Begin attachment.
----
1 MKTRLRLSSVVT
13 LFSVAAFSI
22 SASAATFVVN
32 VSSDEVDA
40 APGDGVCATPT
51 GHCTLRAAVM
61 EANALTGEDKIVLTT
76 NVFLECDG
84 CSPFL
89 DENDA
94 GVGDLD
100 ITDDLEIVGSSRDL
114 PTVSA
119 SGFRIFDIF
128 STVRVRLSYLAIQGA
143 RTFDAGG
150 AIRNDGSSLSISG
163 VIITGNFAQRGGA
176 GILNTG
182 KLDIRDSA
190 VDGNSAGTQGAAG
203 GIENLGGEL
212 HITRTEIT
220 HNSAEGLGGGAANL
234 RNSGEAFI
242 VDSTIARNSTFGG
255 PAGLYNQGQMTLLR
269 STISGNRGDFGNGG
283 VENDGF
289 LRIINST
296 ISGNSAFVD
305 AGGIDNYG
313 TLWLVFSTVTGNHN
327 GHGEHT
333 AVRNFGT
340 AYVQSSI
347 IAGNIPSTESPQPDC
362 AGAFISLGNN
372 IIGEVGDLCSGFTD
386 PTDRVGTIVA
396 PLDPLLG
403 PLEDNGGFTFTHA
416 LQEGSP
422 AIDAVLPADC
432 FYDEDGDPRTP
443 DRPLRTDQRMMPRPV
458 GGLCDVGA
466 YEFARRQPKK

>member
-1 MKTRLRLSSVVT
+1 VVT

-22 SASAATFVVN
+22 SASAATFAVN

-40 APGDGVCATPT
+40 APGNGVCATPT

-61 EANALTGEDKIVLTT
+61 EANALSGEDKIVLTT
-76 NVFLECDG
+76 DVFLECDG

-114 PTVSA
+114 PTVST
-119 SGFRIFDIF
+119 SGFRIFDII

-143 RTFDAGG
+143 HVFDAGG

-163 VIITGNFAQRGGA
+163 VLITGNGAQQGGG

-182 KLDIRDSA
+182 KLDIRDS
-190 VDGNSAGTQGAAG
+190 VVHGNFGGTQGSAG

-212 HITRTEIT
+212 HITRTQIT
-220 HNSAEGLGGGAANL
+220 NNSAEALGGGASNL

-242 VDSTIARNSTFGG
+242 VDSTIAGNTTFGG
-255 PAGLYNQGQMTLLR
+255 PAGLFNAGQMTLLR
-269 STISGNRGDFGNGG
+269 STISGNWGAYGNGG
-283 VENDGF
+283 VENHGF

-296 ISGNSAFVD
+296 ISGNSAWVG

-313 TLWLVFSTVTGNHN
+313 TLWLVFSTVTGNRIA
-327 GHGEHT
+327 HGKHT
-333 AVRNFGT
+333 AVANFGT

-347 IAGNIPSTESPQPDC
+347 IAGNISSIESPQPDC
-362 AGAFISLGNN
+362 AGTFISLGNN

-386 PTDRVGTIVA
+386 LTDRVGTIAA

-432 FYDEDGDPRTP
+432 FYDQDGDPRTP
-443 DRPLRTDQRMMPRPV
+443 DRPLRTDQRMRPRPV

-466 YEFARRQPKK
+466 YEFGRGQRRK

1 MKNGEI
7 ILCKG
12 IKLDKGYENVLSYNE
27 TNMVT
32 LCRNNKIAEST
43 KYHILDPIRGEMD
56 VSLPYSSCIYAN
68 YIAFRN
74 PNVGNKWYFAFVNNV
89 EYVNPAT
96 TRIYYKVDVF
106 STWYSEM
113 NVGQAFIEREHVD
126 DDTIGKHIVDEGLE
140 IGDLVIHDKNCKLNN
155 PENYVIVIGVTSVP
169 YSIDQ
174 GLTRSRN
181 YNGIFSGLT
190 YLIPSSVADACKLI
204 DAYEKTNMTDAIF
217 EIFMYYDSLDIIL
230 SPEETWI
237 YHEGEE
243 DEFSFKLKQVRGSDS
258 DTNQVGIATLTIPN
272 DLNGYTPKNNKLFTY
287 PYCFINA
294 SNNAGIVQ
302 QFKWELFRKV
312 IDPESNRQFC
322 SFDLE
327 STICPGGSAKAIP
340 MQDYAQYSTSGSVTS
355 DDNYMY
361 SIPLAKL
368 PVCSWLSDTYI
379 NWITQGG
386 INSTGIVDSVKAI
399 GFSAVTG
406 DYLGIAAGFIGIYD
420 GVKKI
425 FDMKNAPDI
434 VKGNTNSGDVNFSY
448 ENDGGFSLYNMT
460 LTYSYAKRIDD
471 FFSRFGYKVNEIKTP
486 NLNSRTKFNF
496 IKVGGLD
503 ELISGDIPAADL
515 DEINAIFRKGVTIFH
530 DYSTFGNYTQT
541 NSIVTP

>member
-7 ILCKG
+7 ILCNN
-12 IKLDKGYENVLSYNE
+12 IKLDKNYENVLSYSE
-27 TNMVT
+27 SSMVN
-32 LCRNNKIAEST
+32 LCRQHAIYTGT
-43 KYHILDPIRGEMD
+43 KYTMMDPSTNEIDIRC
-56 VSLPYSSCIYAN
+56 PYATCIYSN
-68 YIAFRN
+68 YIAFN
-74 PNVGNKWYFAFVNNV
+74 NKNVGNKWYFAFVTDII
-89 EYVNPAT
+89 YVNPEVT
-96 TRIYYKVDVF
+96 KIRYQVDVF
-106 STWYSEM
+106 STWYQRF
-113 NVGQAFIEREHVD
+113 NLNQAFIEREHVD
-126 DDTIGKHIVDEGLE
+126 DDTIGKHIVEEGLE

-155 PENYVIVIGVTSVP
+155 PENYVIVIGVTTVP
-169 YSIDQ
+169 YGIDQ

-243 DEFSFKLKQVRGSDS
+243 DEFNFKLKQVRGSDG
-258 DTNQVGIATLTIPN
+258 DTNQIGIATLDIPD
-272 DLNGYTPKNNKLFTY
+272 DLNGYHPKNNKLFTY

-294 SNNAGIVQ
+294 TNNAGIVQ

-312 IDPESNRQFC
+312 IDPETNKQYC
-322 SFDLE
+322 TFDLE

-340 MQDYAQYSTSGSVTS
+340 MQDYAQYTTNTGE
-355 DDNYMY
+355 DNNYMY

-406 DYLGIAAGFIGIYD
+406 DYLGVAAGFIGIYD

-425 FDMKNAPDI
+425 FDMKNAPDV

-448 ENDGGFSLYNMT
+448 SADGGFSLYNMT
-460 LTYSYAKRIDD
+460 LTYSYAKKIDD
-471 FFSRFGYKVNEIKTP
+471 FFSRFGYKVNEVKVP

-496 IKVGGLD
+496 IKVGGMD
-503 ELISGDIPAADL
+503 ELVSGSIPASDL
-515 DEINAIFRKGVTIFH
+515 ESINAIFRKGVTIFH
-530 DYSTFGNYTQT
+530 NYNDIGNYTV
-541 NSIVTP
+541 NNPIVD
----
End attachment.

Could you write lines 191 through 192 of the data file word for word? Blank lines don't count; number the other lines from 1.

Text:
+258 DTNQIGIATLDIPD
-272 DLNGYTPKNNKLFTY